FROM Greg Ip
Is Italy's Economy Too Big to Fail, but Too Big to Bail Out? When it comes to the troubled economies of the Euro Zone, "contagion" is what economists, bankers, traders and political leaders fear most. Now the focus has shifted from Greece to Italy. Greece at least appears to be getting its economic act together, but Berlusconi's Italy is another matter. We hear about the billionaire Prime Minister who's promising to resign, and what Italy's potential bankruptcy could mean for the rest of the world.
Greece Has Been Scary Enough, Now There's Italy When it comes to the troubled economies of the Eurozone, "contagion" is what economists, bankers, traders and political leaders fear most. Now the focus has shifted from Greece to Italy. Greece now has a unity government led by a banking technocrat pledged to avoid bankruptcy, however unpopular austerity measures might be. Italy has an economy almost triple the size of Greece, Portugal and Ireland combined, with a massive debt it might not be able to pay. Its shaky economy is the creature of Prime Minister Berlusconi, one of the world's most colorful leaders. Will he really get out of the way? We get a taste of Italian politics today and hear what a national bankruptcy would mean for world markets and American banks.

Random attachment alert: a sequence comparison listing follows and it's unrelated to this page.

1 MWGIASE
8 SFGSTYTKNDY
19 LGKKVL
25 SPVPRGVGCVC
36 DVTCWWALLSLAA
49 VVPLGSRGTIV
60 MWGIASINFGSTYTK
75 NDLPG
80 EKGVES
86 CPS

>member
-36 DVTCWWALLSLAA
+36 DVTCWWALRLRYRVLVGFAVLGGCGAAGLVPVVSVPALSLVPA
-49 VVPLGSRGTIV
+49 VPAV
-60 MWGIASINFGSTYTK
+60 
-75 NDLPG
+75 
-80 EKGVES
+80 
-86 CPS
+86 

Unified Global Strategy for Economic Recovery? Maybe Next Year This week in South Korea, the G-20 countries labored until early this morning to bring forth an agreement that left nobody satisfied. After days of dispute, the President of France today called the agreement "better than disagreement." Brazil and Germany opposed US plans to stimulate growth before reducing the deficit. China accused the United States of deliberately weakening the dollar. President Obama failed to get a free-trade treaty with South Korea, and conceded that "instead of hitting home runs, sometimes we're going to hit singles." What are the prospects of a trade war with China? How does global policy affect American standards of living?